In this season of sharing and goodwill, it is meet to reflect on the APNU+AFC government’s allocation of the country’s resources particularly at a time when large swathes of the sugar community are suffering the dread of displacement and great uncertainty. At a macro level, the 2018 budget will reveal the quantum assigned to the various regions. It won’t however provide a graphic picture of how the government is distributing the country’s resources at the micro level and whether it is doing so in a manner devoid of political favouritism.
Make no mistake about it, winning political power at the 2020 general elections is uppermost in the minds of the government and the opposition and the real needs of the ordinary person will provide a broad canvas for political prospecting. Evenness and fairness must be the watchwords. Judicious and sensible stewardship of the country’s assets are also vital if benefits to the ordinary person are to be maximized. The challenge to the APNU+AFC government is stark in this respect. Nowhere is this clearer than in the leader of yesterday’s Sunday Stabroek where the an IMF team has identified the generous deal that ExxonMobil secured from Guyana for oil extraction and the loopholes that exist in the agreement for abuse.
Earlier this month, President Granger visited the village of Ykinipa nestled on the Akawini Creek in Region Two (Pomeroon/Supenaam). The visit was two-fold: spread Christmas cheer to the residents of riverain communities and commission a $21m stelling. The stelling was seen as critical to the community. President Granger was reported by the Ministry of the Presidency as stating “When I first came to this community and walked on that bridge, I said that this is very dangerous and that no resident deserves to access their community in this manner so I am very happy to see this. I am here because of you. I will be faithful to you. There are 215 villages but as far as possible, we will consider all of your requests and try our best to honour them”.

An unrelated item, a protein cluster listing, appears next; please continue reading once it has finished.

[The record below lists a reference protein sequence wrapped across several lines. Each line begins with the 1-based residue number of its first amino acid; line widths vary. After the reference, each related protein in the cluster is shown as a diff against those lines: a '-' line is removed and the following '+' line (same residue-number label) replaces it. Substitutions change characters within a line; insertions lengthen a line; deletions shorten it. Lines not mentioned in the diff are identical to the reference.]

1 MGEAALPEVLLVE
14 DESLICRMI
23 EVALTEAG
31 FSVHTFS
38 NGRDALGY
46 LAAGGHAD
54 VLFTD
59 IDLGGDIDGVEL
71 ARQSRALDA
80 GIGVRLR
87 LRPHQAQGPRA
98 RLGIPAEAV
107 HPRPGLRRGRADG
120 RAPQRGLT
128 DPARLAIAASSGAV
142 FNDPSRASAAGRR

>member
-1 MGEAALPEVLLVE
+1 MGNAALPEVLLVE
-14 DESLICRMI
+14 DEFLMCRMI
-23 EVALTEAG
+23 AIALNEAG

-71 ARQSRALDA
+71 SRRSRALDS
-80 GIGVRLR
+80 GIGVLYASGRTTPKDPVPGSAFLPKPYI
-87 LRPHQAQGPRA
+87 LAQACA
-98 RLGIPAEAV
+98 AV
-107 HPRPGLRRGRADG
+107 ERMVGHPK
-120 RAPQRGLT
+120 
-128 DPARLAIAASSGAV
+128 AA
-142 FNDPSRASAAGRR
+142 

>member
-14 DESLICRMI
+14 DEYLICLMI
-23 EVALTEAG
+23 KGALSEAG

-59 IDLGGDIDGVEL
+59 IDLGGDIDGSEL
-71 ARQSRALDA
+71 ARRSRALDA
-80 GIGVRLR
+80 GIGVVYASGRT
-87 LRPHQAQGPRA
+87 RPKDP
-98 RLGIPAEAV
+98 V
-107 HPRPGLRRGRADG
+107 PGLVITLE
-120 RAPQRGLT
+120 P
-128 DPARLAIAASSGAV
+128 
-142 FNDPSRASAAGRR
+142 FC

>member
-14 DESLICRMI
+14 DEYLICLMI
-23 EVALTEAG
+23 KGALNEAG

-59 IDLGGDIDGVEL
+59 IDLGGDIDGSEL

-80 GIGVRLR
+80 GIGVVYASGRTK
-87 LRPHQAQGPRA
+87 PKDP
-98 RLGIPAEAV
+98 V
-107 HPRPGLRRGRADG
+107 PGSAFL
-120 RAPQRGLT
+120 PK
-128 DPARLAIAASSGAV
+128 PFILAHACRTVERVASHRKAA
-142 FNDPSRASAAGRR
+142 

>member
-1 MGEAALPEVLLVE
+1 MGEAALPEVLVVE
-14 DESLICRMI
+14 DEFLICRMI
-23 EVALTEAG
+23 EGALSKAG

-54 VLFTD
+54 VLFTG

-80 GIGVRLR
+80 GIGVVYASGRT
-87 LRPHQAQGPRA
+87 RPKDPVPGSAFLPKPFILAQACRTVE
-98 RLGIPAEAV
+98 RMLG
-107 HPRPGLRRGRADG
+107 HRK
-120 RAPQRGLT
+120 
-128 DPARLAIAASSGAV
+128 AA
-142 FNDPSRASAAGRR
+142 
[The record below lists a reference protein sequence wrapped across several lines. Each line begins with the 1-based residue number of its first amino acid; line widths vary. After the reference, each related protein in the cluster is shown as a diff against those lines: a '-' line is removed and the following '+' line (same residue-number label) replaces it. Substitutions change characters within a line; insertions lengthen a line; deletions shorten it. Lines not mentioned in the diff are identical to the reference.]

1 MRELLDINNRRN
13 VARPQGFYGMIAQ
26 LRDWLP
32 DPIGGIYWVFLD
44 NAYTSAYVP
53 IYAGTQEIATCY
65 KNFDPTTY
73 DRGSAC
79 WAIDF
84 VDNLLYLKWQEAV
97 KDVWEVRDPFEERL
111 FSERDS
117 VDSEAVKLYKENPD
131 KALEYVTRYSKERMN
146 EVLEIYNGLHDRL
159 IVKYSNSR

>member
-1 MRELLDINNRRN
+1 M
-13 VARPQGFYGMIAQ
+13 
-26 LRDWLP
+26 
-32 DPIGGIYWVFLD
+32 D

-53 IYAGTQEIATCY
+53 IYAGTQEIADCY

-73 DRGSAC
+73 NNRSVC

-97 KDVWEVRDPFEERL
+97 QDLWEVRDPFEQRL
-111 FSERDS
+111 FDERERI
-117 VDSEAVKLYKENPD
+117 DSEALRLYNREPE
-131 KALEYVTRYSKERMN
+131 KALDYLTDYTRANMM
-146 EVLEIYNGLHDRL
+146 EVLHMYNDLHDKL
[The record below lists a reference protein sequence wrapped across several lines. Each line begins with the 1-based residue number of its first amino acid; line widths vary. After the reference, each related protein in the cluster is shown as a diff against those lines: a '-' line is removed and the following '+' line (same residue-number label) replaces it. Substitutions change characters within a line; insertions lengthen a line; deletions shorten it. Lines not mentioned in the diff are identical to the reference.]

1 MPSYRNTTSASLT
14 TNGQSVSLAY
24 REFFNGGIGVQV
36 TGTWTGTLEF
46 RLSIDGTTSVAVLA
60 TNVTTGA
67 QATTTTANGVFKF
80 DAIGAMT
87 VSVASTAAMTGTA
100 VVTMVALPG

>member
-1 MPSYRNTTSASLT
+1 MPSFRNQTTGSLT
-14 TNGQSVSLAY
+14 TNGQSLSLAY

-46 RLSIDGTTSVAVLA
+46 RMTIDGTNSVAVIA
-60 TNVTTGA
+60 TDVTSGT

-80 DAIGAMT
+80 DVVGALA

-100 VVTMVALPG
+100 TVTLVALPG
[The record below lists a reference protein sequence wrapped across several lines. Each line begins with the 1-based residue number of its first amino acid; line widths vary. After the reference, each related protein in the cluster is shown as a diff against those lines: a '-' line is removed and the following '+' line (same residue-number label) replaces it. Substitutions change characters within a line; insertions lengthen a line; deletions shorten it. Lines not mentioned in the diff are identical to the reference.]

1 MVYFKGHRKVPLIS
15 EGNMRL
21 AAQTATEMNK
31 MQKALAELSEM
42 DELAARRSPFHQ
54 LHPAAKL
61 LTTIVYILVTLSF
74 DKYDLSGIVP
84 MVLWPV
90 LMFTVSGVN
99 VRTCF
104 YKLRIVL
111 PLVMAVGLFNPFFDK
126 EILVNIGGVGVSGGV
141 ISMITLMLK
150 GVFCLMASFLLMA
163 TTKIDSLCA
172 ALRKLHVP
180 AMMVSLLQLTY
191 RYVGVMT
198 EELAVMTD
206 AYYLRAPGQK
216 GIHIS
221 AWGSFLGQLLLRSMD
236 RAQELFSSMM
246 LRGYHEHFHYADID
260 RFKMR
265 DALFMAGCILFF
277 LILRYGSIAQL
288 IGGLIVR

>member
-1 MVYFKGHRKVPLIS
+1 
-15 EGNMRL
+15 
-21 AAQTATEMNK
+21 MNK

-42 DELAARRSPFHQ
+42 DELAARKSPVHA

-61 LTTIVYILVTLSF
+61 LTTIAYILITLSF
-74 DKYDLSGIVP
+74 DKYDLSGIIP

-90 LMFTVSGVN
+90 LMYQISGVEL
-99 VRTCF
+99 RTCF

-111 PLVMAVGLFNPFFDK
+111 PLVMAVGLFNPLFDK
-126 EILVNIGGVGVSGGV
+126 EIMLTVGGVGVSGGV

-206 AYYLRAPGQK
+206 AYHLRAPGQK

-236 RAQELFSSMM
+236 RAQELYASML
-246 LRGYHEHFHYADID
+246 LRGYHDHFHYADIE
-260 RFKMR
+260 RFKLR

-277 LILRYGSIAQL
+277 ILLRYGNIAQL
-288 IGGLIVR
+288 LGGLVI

It is highly commendable that the President from his own experiences is discerning dire needs of communities and attending to them. The people of Ykinipa must also be congratulated for their advocacy. As vital as the visits are to evaluate the needs of the deserving communities this must be done in a more structured manner to ensure fairness in distribution of the available resources.
Given the closeness of the 2015 general election both sides will be lobbying valiantly for swing voters and special interest groups. There is no doubt that the government will heavily target Amerindian communities particularly those that show signs of political organising in a way that could translate into vote gathering. All power to them though they must be on the lookout for the paternalistic and patronising behaviour that has limited the prospects for real gains for their communities.
During what was ultimately a failed attempt at political dialogue and healing the divide in the country following the 2001 general elections, former President Jagdeo and late opposition leader Hoyte had embarked on a more structured manner to identify deprived communities and to analyse what was needed to bring significant improvements to the lives of those who resided there. Each side nominated communities in grave need of infrastructure and services and after a list was agreed the government set about trying to engineer the improvements. Bureaucratic impediments did get in the way of projects such as electricity supply at De Kinderen on the West Demerara and projects were left undone when the framework for the talks frayed and dialogue was broken off.